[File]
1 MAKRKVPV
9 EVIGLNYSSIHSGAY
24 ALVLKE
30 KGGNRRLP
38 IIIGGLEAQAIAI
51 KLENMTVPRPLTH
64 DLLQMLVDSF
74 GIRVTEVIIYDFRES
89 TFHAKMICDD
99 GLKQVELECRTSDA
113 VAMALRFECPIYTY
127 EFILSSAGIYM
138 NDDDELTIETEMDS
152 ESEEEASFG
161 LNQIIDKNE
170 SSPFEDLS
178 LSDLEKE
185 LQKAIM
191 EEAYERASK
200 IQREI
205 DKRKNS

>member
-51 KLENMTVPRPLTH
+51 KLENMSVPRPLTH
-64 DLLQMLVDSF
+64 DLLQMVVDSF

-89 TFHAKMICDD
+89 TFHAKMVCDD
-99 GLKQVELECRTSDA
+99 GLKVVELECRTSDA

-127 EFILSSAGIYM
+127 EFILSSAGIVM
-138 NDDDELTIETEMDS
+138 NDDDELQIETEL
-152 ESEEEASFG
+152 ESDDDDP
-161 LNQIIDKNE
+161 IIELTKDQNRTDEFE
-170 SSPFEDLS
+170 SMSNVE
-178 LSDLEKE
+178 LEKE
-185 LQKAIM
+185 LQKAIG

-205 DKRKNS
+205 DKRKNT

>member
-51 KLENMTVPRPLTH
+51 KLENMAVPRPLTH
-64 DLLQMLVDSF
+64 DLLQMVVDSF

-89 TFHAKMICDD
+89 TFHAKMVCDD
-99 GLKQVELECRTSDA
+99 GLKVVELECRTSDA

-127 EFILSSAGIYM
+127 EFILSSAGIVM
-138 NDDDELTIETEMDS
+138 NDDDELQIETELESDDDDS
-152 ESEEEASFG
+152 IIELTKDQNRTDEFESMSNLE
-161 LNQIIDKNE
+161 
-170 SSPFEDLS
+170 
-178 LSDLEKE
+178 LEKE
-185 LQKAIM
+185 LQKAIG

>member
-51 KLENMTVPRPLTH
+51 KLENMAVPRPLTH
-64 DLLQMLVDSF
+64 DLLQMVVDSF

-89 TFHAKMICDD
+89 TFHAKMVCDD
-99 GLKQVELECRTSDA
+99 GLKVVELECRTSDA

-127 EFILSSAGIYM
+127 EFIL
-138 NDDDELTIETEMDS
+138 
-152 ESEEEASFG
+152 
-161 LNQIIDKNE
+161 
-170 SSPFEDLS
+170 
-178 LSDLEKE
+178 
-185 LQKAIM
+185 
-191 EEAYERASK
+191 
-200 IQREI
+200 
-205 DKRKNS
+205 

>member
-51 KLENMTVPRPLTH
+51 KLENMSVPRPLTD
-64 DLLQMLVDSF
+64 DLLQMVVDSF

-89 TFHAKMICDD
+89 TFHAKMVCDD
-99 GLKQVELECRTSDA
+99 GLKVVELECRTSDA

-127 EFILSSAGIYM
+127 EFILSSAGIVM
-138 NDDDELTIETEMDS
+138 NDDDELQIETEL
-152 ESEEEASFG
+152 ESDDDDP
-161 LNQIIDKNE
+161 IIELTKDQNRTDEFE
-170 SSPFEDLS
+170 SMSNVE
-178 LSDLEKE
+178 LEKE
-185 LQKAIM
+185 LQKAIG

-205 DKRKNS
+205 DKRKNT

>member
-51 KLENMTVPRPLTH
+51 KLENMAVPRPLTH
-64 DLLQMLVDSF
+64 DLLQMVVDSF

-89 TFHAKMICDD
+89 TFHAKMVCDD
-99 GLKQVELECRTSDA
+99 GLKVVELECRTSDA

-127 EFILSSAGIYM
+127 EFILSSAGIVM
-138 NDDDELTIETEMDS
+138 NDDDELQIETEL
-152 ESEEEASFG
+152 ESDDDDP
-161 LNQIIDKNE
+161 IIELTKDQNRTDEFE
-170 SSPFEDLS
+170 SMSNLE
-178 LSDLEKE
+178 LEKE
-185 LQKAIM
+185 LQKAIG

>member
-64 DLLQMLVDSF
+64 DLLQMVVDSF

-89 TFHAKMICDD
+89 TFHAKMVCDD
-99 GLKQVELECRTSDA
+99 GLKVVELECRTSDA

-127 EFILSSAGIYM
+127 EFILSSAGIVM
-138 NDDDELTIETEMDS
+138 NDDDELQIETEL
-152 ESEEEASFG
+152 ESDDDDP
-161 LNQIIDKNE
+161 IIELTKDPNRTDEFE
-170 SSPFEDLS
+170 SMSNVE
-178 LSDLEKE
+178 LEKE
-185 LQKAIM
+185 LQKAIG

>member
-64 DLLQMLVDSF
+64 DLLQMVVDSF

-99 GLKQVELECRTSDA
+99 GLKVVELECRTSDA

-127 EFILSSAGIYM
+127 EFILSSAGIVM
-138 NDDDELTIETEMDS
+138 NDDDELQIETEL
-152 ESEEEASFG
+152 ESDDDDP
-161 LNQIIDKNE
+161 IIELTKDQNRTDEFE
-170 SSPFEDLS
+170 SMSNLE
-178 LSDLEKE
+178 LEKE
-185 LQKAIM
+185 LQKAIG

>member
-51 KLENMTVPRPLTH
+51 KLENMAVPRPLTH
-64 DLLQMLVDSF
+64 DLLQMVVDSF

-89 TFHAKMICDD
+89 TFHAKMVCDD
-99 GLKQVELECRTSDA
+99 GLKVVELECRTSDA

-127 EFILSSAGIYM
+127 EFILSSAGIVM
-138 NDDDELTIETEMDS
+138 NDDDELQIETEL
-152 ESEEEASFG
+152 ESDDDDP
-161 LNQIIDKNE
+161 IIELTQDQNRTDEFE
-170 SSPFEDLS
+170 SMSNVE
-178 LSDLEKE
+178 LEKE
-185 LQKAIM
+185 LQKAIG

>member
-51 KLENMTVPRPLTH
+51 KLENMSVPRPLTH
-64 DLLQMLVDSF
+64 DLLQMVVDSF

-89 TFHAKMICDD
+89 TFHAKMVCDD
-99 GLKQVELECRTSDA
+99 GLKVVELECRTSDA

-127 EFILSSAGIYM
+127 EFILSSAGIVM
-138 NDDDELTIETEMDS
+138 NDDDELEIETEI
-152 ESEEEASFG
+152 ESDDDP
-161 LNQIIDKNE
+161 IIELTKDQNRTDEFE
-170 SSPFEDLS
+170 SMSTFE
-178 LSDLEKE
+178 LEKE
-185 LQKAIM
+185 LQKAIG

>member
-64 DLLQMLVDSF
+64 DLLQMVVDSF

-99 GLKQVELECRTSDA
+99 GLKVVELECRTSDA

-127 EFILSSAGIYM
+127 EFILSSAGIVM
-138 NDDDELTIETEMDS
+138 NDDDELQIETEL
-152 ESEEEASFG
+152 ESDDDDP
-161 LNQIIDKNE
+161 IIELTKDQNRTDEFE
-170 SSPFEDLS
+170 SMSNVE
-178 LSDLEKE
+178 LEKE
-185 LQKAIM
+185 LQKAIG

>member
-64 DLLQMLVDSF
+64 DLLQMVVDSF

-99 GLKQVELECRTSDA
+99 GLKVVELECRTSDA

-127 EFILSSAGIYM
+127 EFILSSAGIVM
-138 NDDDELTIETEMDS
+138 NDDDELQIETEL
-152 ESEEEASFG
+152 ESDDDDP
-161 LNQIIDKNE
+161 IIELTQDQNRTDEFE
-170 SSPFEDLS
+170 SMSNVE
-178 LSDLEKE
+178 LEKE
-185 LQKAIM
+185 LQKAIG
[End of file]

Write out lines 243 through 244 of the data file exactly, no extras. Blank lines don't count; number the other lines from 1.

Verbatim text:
+152 ESDDDDP
-161 LNQIIDKNE